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The Highflying Artistry of Miné Okubo

Miné Okubo holiday drawing for the Kashu Mainichi, circa 1970 (JANM. Gift of Hiro Hishiki, 98.266.243)

A whimsical drawing by Miné Okubo portrays a family and dog adrift in a hot air balloon over downtown Los Angeles, the distinctive city hall building in the foreground. The subject matter is very different from the camp drawings of Citizen 13660.

Okubo produced this sketch for the holiday edition of the Japanese American newspaper Kashu Mainichi sometime between 1965 and 1975. The drawing was part of a larger collection donated to the Japanese American National Museum in 1998 by Hiro Hishiki, Kashu Mainichi editor and publisher. The Los Angeles newspaper had a long prewar history of employing important writers, including Hisaye Yamamoto. In addition, Sei Fujii, Kashu Mainichi owner and publisher, helped overturn the Alien Land Law when he sued the State of California in the 1952 case Fujii v. California.

In commemoration of the 75th anniversary of the landmark publication of Okubo’s Citizen 13660, JANM is presenting a special exhibition, Miné Okubo’s Masterpiece: The Art of Citizen 13660. For the first time, the book’s artwork and its creative process are on display. The exhibition opened August 28, 2021 and is on view through February 20, 2022. A large photograph of Okubo sketching the camp barracks greets museum visitors. Two galleries feature original artwork from Citizen 13660—sketches, a sketchbook, and a draft of the final manuscript.

Collections Director and curator of the Okubo exhibition, Kristen Hayashi, and summer Getty intern, Rose Keiko Higa, found it difficult to select only 28 drawings out of the 198 book illustrations. Hayashi said, “She draws readers in through the seemingly easily understandable artwork and relatively short text, but if you take a closer look, the complexity that she layers in becomes quite apparent. The irony, tragedy, and injustice of the day-to-day is all there. We wanted visitors to be able to take a closer look at a selection of the original artwork and make their own observations.”1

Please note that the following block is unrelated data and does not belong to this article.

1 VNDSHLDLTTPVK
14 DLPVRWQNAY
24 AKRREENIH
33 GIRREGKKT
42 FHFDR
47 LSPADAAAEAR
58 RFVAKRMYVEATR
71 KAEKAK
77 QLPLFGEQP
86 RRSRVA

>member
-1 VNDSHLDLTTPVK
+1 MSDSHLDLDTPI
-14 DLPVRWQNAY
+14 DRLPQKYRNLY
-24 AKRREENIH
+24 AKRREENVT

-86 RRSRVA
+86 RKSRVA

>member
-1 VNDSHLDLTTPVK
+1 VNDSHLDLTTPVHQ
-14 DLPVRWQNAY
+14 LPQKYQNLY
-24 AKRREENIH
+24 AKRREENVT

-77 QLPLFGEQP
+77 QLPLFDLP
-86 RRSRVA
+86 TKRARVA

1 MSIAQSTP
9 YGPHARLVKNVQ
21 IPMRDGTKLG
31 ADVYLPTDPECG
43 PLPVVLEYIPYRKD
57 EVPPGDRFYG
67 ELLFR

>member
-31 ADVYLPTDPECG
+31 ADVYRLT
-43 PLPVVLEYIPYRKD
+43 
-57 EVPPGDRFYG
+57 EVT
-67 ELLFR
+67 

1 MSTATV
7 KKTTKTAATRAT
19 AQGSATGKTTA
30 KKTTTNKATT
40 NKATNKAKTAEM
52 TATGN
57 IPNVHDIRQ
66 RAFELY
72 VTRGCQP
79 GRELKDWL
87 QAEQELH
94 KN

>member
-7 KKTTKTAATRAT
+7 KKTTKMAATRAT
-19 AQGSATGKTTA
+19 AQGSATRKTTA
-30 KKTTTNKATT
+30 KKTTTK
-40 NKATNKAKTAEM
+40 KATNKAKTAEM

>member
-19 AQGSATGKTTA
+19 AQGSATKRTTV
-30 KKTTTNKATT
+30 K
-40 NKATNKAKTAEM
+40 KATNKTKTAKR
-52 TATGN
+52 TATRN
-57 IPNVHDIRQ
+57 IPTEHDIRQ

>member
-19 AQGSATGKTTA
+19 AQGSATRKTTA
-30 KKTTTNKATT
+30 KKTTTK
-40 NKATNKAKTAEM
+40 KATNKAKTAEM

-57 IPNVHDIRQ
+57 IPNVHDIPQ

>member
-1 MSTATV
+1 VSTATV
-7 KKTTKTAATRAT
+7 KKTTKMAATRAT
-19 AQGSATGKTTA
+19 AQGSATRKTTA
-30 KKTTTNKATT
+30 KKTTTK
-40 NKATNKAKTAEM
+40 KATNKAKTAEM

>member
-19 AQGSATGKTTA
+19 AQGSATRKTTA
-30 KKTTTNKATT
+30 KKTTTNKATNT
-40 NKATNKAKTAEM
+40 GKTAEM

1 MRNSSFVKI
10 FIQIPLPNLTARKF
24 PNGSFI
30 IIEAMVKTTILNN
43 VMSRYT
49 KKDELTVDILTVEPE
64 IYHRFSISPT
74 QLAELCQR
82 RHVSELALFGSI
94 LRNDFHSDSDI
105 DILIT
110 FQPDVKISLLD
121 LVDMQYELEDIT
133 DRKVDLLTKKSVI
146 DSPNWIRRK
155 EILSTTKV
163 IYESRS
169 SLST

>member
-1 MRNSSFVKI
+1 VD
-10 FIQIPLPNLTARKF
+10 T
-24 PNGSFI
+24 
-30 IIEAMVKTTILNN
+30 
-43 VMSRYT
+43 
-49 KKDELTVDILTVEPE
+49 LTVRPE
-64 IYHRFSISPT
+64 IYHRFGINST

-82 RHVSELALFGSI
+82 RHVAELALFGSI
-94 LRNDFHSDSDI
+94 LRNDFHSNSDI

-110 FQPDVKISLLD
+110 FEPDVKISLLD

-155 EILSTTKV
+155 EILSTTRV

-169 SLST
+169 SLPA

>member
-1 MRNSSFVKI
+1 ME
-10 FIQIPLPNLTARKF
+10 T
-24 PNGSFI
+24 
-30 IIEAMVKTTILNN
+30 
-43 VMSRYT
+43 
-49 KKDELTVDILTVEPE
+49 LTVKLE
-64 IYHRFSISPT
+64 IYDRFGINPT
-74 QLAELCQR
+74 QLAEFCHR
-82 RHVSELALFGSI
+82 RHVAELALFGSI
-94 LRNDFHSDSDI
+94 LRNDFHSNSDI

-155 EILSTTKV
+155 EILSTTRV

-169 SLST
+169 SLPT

At Tanforan temporary detention center and Topaz concentration camp, Okubo created hundreds of quick sketches and artwork, taught art classes, and oversaw artistic direction for three volumes of the Topaz art magazine Trek. She used her drawings not only to document her experiences, but also to communicate to friends outside of camp.

One of Hayashi’s favorite drawings is the arrival of Okubo and her brother to Topaz during a dust storm, since it depicts the irony of the situation so immediately. The illustration rhetorically asks how an inhospitable climate could be welcoming. The caption reads, “As we stepped out of the bus, we could hear band music and people cheering, but it was impossible to see anything through the dust.”2

Arrival at Topaz concentration camp, Utah (JANM. Gift of Miné Okubo Estate, 2007.62.123)